Create a custom unfurl action for your integration

Link unfurling refers to the automatic previewing of website links shared in online platforms—Like chat applications, social media platforms, or messaging services.

When you paste or share a link in a supported platform, the platform will automatically retrieve information from the linked web page and display a preview of that content.

When making an integration in GitBook, you're able to tap into this action, and display or embed content-rich blocks and previews.

Unfurling in GitBook already works

Before you dive in and create an integration for your platform, embedding your service might already be supported in GitBook.

Underneath the hood, GitBook uses the service iFramely to unpack and unfurl links pasted in the editor.

If the iFramely service doesn't support the unfurling your link out of the box, it defaults to displaying the link as text instead.

If the link you're trying to unfurl doesn't work out of the box, or if you'd like to create an official integration for GitBook, continue reading!

Create integration

Creating an integration in GitBook allows you to add extra functionality to the way you're working. You can connect tools, build workflows, and further customize GitBook pages you create.

To build your first integration, head to our Getting Started Guide!

After you have the boilerplate set up, we can take a look at an example code block for unfurling a link.


import {
} from '@gitbook/runtime';

const UnfurlExample = createComponent<{
    url?: string;
    componentId: 'unfurl-example',

    async action(element, action) {
        switch (action.action) {
            case '@link.unfurl': {
                // The pasted URL
                const { url } = action;

                return {
                    props: {

        return element;

    async render(element, context) {
        const { url } = element.props;

        return (
                        url: url

export default createIntegration({
    components: [UnfurlExample],

After pasting in the code above, don't forget to configure the link unfurl action in your Integration's manifest file. See the Link Unfurling section for more info.

How it works

Let's have a look at the workflow for a user when they use the unfurl example above. After the integration is installed, the flow is as follows:

  1. User finds and launches your integration

  2. A modal appears and prompts to paste a link

  3. After pasting a link, the @link.unfurl action runs, and returns props to the component

  4. The component is rendered with the props we passed to it in step 3 (In our case, we render a webframe)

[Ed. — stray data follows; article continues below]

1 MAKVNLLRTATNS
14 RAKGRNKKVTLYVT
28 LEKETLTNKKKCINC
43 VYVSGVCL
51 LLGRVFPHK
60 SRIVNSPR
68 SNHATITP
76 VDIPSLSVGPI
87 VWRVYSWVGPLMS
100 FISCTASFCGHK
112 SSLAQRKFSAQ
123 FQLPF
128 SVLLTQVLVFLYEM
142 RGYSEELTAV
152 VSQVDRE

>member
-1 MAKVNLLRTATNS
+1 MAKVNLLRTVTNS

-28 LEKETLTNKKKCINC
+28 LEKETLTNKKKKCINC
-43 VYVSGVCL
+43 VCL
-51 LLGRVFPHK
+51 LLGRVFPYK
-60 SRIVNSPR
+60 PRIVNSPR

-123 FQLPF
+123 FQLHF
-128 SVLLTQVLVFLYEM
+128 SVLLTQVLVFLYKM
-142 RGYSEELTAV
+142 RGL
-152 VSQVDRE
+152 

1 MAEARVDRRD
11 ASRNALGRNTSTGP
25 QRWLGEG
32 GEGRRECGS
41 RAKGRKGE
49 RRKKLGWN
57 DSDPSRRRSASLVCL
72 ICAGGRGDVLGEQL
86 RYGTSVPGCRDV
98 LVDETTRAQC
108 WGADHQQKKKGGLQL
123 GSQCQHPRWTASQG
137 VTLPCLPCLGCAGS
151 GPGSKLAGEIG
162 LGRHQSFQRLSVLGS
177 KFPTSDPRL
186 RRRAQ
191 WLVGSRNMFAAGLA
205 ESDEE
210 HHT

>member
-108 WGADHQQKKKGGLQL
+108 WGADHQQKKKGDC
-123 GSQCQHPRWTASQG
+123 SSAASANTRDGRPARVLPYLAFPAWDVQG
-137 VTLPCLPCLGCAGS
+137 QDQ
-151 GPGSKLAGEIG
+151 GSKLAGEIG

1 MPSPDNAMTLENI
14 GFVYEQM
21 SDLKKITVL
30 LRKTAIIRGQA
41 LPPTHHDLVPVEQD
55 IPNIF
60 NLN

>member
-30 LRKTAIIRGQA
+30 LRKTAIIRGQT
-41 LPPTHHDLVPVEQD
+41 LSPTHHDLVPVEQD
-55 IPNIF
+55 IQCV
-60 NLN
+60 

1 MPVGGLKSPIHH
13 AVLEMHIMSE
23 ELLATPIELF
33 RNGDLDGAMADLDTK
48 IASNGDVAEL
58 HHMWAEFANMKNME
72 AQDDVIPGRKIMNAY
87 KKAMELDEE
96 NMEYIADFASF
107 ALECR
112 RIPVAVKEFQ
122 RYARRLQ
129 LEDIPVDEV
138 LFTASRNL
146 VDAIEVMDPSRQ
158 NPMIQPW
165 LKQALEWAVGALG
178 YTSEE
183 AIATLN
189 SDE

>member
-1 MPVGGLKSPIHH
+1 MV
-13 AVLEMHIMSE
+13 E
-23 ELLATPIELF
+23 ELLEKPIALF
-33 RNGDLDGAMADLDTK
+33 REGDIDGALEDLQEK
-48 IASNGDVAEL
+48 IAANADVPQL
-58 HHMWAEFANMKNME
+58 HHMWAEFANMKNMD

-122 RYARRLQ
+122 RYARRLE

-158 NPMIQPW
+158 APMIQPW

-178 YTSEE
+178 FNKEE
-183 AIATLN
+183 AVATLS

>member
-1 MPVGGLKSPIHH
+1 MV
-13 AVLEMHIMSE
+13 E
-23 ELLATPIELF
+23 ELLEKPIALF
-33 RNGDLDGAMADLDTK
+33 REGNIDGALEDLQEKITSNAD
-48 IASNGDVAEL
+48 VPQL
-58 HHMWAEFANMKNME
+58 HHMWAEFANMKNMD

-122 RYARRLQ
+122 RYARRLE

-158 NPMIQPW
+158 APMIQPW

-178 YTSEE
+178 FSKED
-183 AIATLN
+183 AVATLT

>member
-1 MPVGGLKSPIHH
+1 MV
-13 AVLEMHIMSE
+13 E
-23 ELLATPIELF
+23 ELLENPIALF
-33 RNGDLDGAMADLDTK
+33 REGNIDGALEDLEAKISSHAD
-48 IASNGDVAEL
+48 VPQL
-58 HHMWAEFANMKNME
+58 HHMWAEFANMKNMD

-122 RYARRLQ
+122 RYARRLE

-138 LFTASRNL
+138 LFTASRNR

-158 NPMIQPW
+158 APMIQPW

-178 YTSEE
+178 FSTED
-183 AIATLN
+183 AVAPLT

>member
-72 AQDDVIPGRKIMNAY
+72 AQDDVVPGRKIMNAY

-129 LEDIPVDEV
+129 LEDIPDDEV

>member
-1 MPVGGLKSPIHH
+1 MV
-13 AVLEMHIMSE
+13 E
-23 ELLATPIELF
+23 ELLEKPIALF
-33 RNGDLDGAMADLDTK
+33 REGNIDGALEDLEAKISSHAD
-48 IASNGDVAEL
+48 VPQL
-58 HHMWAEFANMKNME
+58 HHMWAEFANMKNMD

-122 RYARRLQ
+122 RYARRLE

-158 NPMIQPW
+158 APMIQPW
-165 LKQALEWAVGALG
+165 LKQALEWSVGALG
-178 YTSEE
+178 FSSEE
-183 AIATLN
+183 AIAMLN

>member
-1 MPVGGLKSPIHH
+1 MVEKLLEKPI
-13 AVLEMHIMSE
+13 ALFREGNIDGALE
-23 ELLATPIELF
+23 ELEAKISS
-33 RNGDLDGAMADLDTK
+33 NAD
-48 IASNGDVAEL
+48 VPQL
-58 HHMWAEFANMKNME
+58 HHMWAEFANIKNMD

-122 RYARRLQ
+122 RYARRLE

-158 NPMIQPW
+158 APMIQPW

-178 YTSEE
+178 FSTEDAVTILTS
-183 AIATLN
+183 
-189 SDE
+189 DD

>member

Because we're tapping into the @link.unfurl action before the component is rendered, we can add additional logic to get more information about the link before rendering it on the page. Depending on your intended use-case, you might want to obtain information from the url such as an id, URLSearchParams, or something else.

In the example above, the render method is rendering the pasted link in a webframe, creating an embedded link on the page.

To power your integration even more, you can also use GitBook utilities, like dynamically binding your webframe to other components, or posting messages to the GitBook page as a whole.

Additionally, in the render method you can control what to display—Like when data isn't found or a link might be private.


After you're done working on your integration, don't forget to publish! Publishing your integration as unlisted or public will allow others to use it outside of your organization.

If you're interested in submitting your integration to our Marketplace, head to our Marketplace Overview to learn more.

Wrapping up

GitBook allows you to extend the way you work by offering a flexible way of enhancing it's native workflows. On top of working with the workflows and actions mentioned in this guide, GitBook's Integration Platform provides a set of tools that give you even more control over your content.

From our REST API to creating custom blocks in GitBook, you're able to integrate many of the tools you already know and love directly into the sites you're working on.

Make sure you head to GitBook Integrations to learn more.

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